Speaking blessings into people’s lives does not come naturally for me. My old nature is ever-present to take over and tear down my enemies. My old nature is to defeat my enemies at all cost.

This is what makes Jesus so radical. He commands us to love and pray for our enemies. I don’t know about you but without Jesus’ supernatural grace and power I am incapable of such behavior. In fact, it is counter-intuitive to me:

    “You have heard that it was said, ‘You shall love your neighbor and hate your enemy.’ But I say to you, love your enemies, bless those who curse you, do good to those who hate you, and pray for those who spitefully use you and persecute you.” (Matthew 5:43-44)

My first instinct with this command is to reject it outright. No one deserves such grace (I know, stay with me). Why would I bless someone who curses me? Why would I love someone who is my enemy? Why would I do good to someone who hates me? Why would I pray for someone who takes advantage of me and persecutes me?

Well the obvious reason is to obey Jesus. However, it is important to remember with every Biblical precept and principle there is protection and provision. One of the most destructive human emotions is bitterness. Bitterness congers up visions of retaliation and revenge, and these only lead to personal defeat and destruction. The bitter one is always the one in bondage; it is never the object of your bitterness. Our mental health depends on how we view our enemies.

    “Repay no one evil for evil. Have regard for good things in the sight of all men. If it is possible, as much as depends on you, live peaceably with all men.” (Romans 12:17-18)

So I may be able to overcome my old vengeful nature, but how do I overcome my old selfish nature? I would naturally wonder, “What’s in it for me?” I would want to know what advantage it would be for me to treat my enemies with such grace. I understand that obedience of itself is enough blessing for my life, but how do I answer my old selfish nature through Scripture. The Apostle Peter writes:

    “Finally, all of you be of one mind, having compassion for one another; love as brothers, be tenderhearted, be courteous; not returning evil for evil or reviling for reviling, but on the contrary blessing, knowing that you were called to this, that you may inherit a blessing.” (1 Peter 3:8-9)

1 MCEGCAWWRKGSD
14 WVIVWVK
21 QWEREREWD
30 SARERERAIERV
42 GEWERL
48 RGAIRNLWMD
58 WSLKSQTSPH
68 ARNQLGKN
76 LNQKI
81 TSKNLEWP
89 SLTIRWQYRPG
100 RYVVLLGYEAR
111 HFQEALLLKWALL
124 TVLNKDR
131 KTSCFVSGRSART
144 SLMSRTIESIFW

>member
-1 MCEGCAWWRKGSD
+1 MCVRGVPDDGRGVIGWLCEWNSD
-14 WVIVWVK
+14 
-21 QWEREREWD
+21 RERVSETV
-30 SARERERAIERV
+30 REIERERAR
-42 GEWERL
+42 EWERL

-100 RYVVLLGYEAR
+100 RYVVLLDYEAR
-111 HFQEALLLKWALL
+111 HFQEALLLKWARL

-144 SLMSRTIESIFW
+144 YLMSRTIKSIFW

Dear Christian, if we are to be truly transformed by the renewing of our minds, then we will have to understand that Christian love does not look like human love. Christian love means being dispensers of grace, pouring blessings into those who do not deserve it. That is why it is called grace; unmerited favor of which you and I have been abundantly blessed.

I can think of fewer examples that witnesses to a lost world than a Christian returning good for evil. Jesus is not commanding us to be doormats for those who abuse us. He wants our love to radically change the world just as His love for us changed our world.

I am radically changed because Jesus’ teachings are radical. By radical I mean that Jesus’ teaching were completely contrary to the accepted or traditional forms of 1st Century Jewish culture. What made Jesus teachings so powerful is the authority with which He taught:

    “And so it was, when Jesus had ended these sayings, that the people were astonished at His teaching, for He taught them as one having authority, and not as the scribes.” (Matthew 7:28-29)

The way I defeat my old nature, the way I change an old habit, is to develop a new habit. I must retrain the way I think. I do so by learning a new way to live my life and my source for higher learning is the Bible.

In this precious book is all I need to learn about Jesus, why I need a savior, and how I can trust Christ with my life.

I pray that you will do so today.

In Christ
Ps. 37:4

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    Copyright © 2015 David Jeffers


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